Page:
The citizen-led initiative group Carbon Washington has led an effort to establish a carbon tax in Washington State. While not purely focused on the use of cellulosic biofuel, their initiative does involve the imposition of a carbon tax with the goal of revenue neutrality. Due to the similarity of our work, the research team wrote a series of impact studies for the proposed tax. We find evidence that the policy is welfare improving, with a minimal impact on the forestry and agricultural sectors of Washington State.
- Skolrud, T. and G. I. Galinato. 2019. “Revenue Neutral Pollution Taxes in the Presence of a Renewable Fuel Standard.” Journal of Agricultural and Resource Economics. 44(3): 474-496.
- Liu, B., C. R. Shumway and J.K. Yoder. 2017. “Lifecycle economic analysis of biofuels: Accounting for economic substitution in policy assessment.” Energy Economics. 67:146-158.
- Skolrud, T. and G.I. Galinato. 2017. “Welfare Implications of the Renewable Fuel Standard with an Integrated Tax Subsidy Policy.” Energy Economics. 62: 291-301.
- Skolrud, T., G.I. Galinato, S.P. Galinato, R. Shumway, and J. Yoder. 2016. “The Role of Federal Renewable Fuel Standards and Market Structure on the Growth of the Cellulosic Biofuel Sector.” Energy Economics. 58: 141-151.
- Liu, B. and C.R. Shumway. “Substitution Elasticities between GHG Polluting and Nonpolluting Inputs in Agricultural Production: A Meta-Regression.” Energy Economics 54: 123–132.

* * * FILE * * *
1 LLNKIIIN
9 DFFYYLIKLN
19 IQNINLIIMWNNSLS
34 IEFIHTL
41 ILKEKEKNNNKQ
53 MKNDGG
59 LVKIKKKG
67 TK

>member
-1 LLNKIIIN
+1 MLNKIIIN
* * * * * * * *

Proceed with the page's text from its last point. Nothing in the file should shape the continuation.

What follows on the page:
- Galinato, G.I., T. Nadreau and T. Skolrud. 2015. “Who Pays and Who Benefits from a Revenue Neutral Carbon Tax? The Main Contributors and Beneficiaries from Washington State Initiative 732.” Western Economics Forum. 14(2): 2-14.
- Galinato, G.I., T. Nadreau and T. Skolrud. 2015. “How Does Washington State Initiative 732 Impact the Agriculture and Forestry Sectors?” Western Economics Forum. 14(2):15-25
- Nadreau. T. 2015. WSU CGE Analysis of Carbon WA: Technical Documentation. Western Economic Forum. 24(2): 26-56.
Extension and Proceedings Publications
- Skolrud, T. and Galinato, G.I. 2017. “Revenue-Neutral Taxation in Washington, Oregon, and Idaho Given the Renewable Fuel Standard.” Washington State University Extension Technical Bulletin TB40E.
- Galinato, G.I. and T. Skolrud. 2016. “Integrated Tax-Subsidy Policy and the Cellulosic Biofuel Industry in the Pacific Northwest.” Washington State University Extension Technical Bulletin TB37E.
- Galinato, S.P., T. Skolrud, G.I. Galinato, C.R. Shumway and J.K. Yoder. 2016. Impacts of Federal Biofuel Policy and Market Structure on the PNW Cellulosic Ethanol Industry. Washington State University Extension Technical Bulletin TB25E.
- Skolrud,T.D., B. Liu, G.I. Galinato, S.P. Galinato, C.R. Shumway, and J.K. Yoder. “The Impact of the Federal Biofuel Policy on Cellulosic Biofuel Production and Greenhouse Gas Emissions.” In Janick, J., A. Whipkey, and V.M. Cruz. (eds.). New Crops: Bioenergy, Biomaterials, and Sustainability. Proceedings of the Joint Annual Meeting of the Association for the Advancement of Industrial Crops and the USDA National Institute of Food and Agriculture Washington, D.C.
Models produced from our project. For more information, please don’t hesitate to contact us.
Multi-Sector General Equilibrium Model with Cellulosic Ethanol Production: Mathematica calibration/model file
Simulating the Policy Effects of the RFS standard, Waiver Credits and Carbon Taxes: Mathematica simulation file
Multi-Sector General Equilibrium Incorporating Policies in WA I-732: GAMS files (for CarbonWA impact study)
Webinar that summarizes the main results of our research.